International central banks are selling the most Treasuries since the credit crisis began just as institutional investors load up on U.S. government bonds. The Federal Reserve said its holdings of U.S. government debt on behalf of central bankers and institutional investors outside America has plunged USD76.5bn in the last seven weeks, the most since August 2007. At the same time, bond mutual funds are adding Treasuries, banks have increased their holdings 45% in the past five years and the Fed has added USD656bn to its balance sheet this year. Rather than a referendum on the US‟ USD1.3trn budget deficit and rising debt burden, sales by foreign policy makers may have more to do with supporting their currencies after the Brazilian real weakened 11% and Taiwan‟s dollar lost 4.4% against the US dollar since June. (Bloomberg)

US: Manufacturing in New York Fed region shrinks more than economists forecast
Manufacturing in the New York region contracted in October at a faster pace than forecast, reflecting a lack of confidence in the US recovery that failed to be confirmed by measures of orders and sales. The Federal Reserve Bank of New York‟s general economic index rose to minus 8.5 from minus 8.8 in September. Economists projected an improvement to minus 4, based on the median of 53 forecasts in a Bloomberg News survey. Readings less than zero signal companies in the so-called Empire State Index, which covers New York, northern New Jersey, and southern Connecticut, are cutting back. The central bank‟s measures of bookings and shipments climbed to the highest levels in five months, indicating the industry at the heart of the economic recovery may be regaining momentum. (Bloomberg)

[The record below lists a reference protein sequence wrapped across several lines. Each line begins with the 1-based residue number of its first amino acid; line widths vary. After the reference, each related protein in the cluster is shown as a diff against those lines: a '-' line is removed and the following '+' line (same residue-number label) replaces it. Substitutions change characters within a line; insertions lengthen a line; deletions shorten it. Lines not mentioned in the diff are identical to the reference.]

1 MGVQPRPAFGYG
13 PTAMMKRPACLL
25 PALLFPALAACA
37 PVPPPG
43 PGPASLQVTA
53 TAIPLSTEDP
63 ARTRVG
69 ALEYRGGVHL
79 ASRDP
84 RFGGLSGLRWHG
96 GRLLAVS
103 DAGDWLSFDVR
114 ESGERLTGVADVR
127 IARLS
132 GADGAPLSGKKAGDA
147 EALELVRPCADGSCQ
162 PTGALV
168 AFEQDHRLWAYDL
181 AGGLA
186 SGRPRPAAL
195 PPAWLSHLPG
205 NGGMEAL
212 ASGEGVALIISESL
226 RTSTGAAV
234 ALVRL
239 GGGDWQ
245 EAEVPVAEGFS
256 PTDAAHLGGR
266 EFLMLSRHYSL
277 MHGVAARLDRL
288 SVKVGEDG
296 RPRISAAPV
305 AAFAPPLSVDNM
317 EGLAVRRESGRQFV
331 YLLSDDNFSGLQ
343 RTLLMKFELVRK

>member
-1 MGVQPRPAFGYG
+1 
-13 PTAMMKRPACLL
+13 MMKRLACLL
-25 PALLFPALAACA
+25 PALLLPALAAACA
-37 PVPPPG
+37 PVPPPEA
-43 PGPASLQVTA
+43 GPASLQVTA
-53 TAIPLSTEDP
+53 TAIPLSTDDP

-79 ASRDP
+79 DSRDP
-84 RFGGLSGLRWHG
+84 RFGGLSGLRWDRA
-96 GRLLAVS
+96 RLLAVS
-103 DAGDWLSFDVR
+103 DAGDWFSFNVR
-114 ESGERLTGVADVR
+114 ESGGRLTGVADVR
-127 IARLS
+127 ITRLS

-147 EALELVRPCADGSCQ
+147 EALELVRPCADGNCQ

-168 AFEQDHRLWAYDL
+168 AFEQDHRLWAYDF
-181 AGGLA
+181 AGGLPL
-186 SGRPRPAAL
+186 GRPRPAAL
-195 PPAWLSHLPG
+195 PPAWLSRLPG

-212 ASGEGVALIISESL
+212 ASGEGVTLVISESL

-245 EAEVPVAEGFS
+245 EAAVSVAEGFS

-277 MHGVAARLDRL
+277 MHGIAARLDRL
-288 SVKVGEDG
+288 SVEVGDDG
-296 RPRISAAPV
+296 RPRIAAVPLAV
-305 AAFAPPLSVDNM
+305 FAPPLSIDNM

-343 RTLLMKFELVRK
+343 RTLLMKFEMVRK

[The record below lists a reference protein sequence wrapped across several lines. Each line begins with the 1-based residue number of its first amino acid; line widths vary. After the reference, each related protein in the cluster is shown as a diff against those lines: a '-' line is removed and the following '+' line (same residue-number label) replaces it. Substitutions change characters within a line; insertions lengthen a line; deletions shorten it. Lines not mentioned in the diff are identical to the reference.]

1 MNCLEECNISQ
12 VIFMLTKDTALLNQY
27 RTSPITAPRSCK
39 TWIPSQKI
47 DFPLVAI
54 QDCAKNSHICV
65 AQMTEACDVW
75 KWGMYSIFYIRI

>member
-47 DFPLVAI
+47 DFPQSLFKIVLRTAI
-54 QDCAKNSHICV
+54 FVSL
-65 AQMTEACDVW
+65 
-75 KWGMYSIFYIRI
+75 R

US: Industrial production in US increases 0.2% on demand for cars, computers
Industrial production in the US advanced in September on growing demand for automobiles and computers after stalling the prior month, a sign manufacturers are contributing to growth. Output at factories, mines and utilities increased 0.2%, in line with the median estimate in a Bloomberg News survey, after being little changed in August, figures from the Federal Reserve showed yesterday. Factory production, which makes up 75% of the total, climbed for a third month. (Bloomberg)

US stocks fall as Germany damps optimism on Europe debt plan
Global stocks and the euro fell as Germany damped expectations for a fast resolution to Europe‟s debt crisis and a report showed New York-area manufacturing shrank more than forecast. The S&P 500 Index slid 1.9% to
1,200.86 while the Dow Jones Industrial Average fell 2.1% to 11,397.00. The MSCI All-Country World Index slipped 1.2% following last week‟s 5.4% rally. Steffen Seibert, German Chancellor Angela Merkel‟s chief spokesman, said European Union leaders won‟t provide the quick ending to the debt crisis that global policy makers are pushing for at a 23 Oct summit. (Bloomberg)

Japan: The government downgraded its assessment of the economy for the first time since April as the strengthening yen and slowing global growth weighed on the prospects for an export-driven recovery. "The Japanese economy is still picking up although the pace is decelerating," the Cabinet Office said in its monthly report. (Source: Bloomberg)

Philippine: Remittances increase may help support economy. Remittances sent home by Philippine citizens abroad increased at a faster pace in August, aiding domestic consumption even as a weakening global economy hurts the Southeast Asian nation's exports. The funds increased 11.1% YoY to USD 1.67b, the central bank said in a statement in Manila. Remittances grew 6.1% YoY in July, according to previously reported data. The gain was the fastest since 2009, according to Bloomberg data. (Source: Bloomberg)